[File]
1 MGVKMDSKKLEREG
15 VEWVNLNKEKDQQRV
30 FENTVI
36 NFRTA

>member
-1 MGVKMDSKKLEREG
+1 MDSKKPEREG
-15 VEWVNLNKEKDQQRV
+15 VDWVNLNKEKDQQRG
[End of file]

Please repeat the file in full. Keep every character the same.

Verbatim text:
1 MGVKMDSKKLEREG
15 VEWVNLNKEKDQQRV
30 FENTVI
36 NFRTA

>member
-1 MGVKMDSKKLEREG
+1 MDSKKPEREG
-15 VEWVNLNKEKDQQRV
+15 VDWVNLNKEKDQQRG